Cheering crowds greet queen in Melbourne
Britain's Queen Elizabeth II rode a royal-themed commemorative tram and met massive, adoring crowds as she walked a red carpet through Melbourne's Federation Square on Wednesday.
The monarch, 85, also met "miracle" Bangladeshi twins Trishna and Krishna as she opened the revamped Royal Children's Hospital, where the formerly conjoined twins were separated in marathon surgery in December 2009.
Wearing a silk dress with pink oriental blossoms and a matching coat and hat of a shade described by commentators as "shocking pink", the queen touched down for a day visit to the southern city in a private air force jet.
She toured the hospital before a formal re-dedication ceremony where she was warmly applauded and met Trishna and Krishna, 4, rescued by Australian charity workers from a Dhaka orphanage and one of the hospital's great success stories.
Staff wearing pink surgical scrubs did a collective curtsey as she passed, and she was presented with a book of drawings by young patients.
Victorian Premier Ted Baillieu said it was a great honour to receive the queen in his state, which "proudly bears the name of Her Majesty's most distinguished great-great-grandmother."
"This institution proudly bears the title so generously bestowed upon it by Her Majesty nearly 60 years ago," Baillieu said of the hospital, first opened by the queen, its patron, in February 1963.
The queen then made her way to Federation Square, the city's central plaza, where thousands gathered to see her walk the red carpet and her aides struggled under the weight of massive floral tributes and gifts.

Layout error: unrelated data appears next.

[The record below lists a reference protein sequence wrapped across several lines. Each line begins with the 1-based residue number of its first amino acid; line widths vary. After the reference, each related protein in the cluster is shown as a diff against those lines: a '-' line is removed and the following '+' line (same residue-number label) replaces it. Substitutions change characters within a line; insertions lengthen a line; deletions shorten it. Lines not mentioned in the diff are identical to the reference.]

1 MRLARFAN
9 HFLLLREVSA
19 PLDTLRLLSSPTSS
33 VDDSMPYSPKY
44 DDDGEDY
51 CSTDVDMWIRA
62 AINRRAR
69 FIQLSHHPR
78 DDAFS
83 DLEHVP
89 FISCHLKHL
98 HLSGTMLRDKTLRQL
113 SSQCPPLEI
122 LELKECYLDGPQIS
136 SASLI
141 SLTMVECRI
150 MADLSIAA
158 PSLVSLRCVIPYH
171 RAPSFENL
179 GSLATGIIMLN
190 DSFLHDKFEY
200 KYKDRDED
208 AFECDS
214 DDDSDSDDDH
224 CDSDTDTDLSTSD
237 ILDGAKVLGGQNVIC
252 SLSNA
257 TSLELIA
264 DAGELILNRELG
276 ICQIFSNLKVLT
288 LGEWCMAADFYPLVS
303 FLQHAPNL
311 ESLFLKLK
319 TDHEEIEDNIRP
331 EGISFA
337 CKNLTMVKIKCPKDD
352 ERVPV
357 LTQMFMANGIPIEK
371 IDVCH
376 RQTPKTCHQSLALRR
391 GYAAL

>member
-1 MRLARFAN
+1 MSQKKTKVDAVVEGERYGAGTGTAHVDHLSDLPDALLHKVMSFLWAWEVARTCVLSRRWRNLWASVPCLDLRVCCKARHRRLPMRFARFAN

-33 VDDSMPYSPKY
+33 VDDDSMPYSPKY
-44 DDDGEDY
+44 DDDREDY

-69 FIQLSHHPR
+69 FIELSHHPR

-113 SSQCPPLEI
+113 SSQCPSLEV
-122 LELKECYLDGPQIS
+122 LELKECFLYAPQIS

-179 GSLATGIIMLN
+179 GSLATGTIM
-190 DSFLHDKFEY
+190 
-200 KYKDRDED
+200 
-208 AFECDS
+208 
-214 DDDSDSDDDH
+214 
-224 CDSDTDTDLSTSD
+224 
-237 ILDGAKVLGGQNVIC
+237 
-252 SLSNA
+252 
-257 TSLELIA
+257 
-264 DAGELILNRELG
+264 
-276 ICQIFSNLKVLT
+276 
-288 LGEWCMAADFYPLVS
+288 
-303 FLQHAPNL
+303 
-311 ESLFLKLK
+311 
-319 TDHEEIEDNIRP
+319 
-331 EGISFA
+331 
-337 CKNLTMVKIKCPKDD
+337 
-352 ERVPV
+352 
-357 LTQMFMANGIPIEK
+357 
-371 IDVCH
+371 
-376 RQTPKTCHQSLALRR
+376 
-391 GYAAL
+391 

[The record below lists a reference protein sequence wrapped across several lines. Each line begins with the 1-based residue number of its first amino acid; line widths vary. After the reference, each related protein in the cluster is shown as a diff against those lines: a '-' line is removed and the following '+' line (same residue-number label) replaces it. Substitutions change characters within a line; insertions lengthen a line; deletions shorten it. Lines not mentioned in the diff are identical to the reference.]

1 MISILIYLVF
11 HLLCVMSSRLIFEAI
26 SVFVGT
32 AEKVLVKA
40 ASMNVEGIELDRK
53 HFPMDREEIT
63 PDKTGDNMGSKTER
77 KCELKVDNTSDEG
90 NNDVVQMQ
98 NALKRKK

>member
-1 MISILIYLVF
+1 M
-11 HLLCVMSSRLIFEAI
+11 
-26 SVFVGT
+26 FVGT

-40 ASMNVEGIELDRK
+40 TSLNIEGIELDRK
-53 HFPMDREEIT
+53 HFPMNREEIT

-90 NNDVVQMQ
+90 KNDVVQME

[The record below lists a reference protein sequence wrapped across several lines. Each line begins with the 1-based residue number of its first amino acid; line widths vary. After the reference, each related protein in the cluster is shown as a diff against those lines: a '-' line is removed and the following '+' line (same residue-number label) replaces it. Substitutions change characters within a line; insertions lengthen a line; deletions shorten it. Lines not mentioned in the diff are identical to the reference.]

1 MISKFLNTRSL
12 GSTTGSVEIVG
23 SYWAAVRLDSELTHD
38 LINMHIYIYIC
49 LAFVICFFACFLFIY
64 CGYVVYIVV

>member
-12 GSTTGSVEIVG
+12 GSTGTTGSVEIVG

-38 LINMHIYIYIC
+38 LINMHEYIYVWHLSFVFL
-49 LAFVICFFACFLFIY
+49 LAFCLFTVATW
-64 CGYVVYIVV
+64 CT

Fans treated her to impromptu rounds of "God Save the Queen" and held signs aloft declaring "Australia Loves Our Queen", in scenes akin to the rock-star reception for US talkshow queen Oprah Winfrey in the city last December.
Some said they had travelled from as far afield as Sydney, more than 1,000 kilometres (620 miles) away, for a glimpse of the popular royal.
Several protesters were arrested and some in the crowd held a banner condemning the country's pollution tax and calling on the queen to dissolve the country's minority coalition government, but things were peaceful.
Demonstrators who had, until late last week, been camped in the city as part of the global "Occupy" movement, voted not to disrupt the visit.
The 10,000 capacity square was jam-packed and many more lined the streets to watch the queen's tram ride to Government House, where she was to attend a luncheon. Trams are an icon of the southern city, Australia's second-biggest.
Specially refurbished and painted in blue, white and red for the occasion, the 31-year-old tram was flanked by guards on horseback and displayed "Royal Tram" as its route.
Even the tracks had been polished in readiness for the trip, and driver Joyleen Smith said she'd been sworn to secrecy about her royal duties, even from her family.
The queen is nearing the end of a 10-day tour of Australia -- her 16th of her antipodean realm -- which has taken in Canberra, Melbourne and Brisbane and will conclude in Perth, where she is due to open a Commonwealth summit.
She is warmly regarded in Australia, where some 75 percent of the population turned out for her maiden 1954 trip, and has again been greeted with huge crowds wherever she goes.
© 2011 AFP